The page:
@LexLavnikov - What's the performance on Mac Chrome? Silverlight is(was) great for intranet development where you have control over the browser platform. Not so much for the general internet. Instead of having to constantly update Silverlight for N browsers, they can focus on a standards based development platform and do it one time. Perhaps my feelings that Silverlight development is quicker will start to diminish when using TS. UI behaviors are still majorly kludgy and incohesive compared to Silverlight. JS/TS seems light years ahead of HTML/DOM at this point.
TS is awesome and the best part is that I believe I can be really productive with it with no more than a few hours of working with it. I can't say exactly why but it just seems to make sense, which is rare when it comes to new web technologies these days.
Fantastic presentation on this as well. I can't remember the last time someone demo'd something like this and it did not feel rushed, choppy or incomplete.
- Aims to sell MS tooling - Not really since it's command line open source. But their tooling does do it well.
- Aims to replace JS with a proprietary language that locks you into MS tooling - Not really, in fact it generates straight JS that, from this video, appears rather tight and "manually" maintainable.
- Creates a redundant language that competes with existing OO languages like C# - If you've used any other language to compile to JS, you know that there are all kinds of limitations on that language and the IDE doesn't warn you of those incompatibilities. TS avoids impedance mismatch. I would love to see C# in the browser. Heck, I know Silverlight/C# are far more productive than JS/HTML development. The reality is that the browser standards are only being solidified so hoping for a miracle doesn't help anyone.
- Creates a redundant language that competes with existing compiled script languages like CoffeeScript - As others have pointed out CoffeeScript doesn't have the notion of types and frankly I find the syntax cryptic (could be just me). TypeScript is closer to the metal in my opinion. I don't see why we should be so dedicated to the first option on the block purely out of loyalty. This isn't high school sports. Let's recognize an implemented innovation when we see it.
- Bloats an existing language that is already perfect and deserves no further improvement - You know, you have a point. Enjoy the refactoring support you already love and your co-workers will love you for the self documenting code that you have left behind for them. I am sure you're a winner.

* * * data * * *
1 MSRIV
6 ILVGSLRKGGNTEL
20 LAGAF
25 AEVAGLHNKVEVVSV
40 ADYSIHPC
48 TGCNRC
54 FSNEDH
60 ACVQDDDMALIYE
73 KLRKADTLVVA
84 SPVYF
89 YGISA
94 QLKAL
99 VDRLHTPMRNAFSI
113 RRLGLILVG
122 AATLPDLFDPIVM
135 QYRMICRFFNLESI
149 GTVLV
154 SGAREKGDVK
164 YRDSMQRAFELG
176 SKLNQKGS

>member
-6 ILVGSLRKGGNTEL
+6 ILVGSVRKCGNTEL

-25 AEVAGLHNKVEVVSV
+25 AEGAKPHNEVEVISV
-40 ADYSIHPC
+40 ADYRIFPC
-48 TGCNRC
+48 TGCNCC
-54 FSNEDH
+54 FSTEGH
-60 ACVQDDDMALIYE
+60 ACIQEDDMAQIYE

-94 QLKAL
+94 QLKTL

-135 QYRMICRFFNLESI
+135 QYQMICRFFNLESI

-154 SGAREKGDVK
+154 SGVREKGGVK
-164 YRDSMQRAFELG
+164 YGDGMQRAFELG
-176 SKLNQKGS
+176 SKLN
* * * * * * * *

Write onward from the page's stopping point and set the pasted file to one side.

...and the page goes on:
I do recognize the effort that Dart has made and that is commendable but I have to say I did not "get it" the way I get TS simply by watching a 1 hour video. To me, this is super easy and at the same time resolves the issues causing .NET developers to loathe JS development. Together I can see this driving adoption in my company.
I didn't agree with the association someone was making between a strongly typed script languages and architectural complexity but I understood the underlying pain. It takes a ton of time to do:
Note I have not even included all the redundancies like validation nor design time for UI/OO/Data Modeling. I think MS was starting down the path with LightSwitch but then changed gears completely by end of lifeing Silverlight (though I am no fan of Entity Framework). Perhaps TS combined with LightSwitch will start to reduce the cycle time for applications over the long haul (If there is such a thing for MS).
@joeyw:First constructive post in a list of mostly uninformed whining. The notion of async is interesting. However, he did show the "meta" file you are seeking such as the ones for ECMAScript, jQuery, node.js, etc. and also showed how the compiler can generate that for you as well. Minification is a separate responsibility, but included in asp.net 4.5 as pluggable service.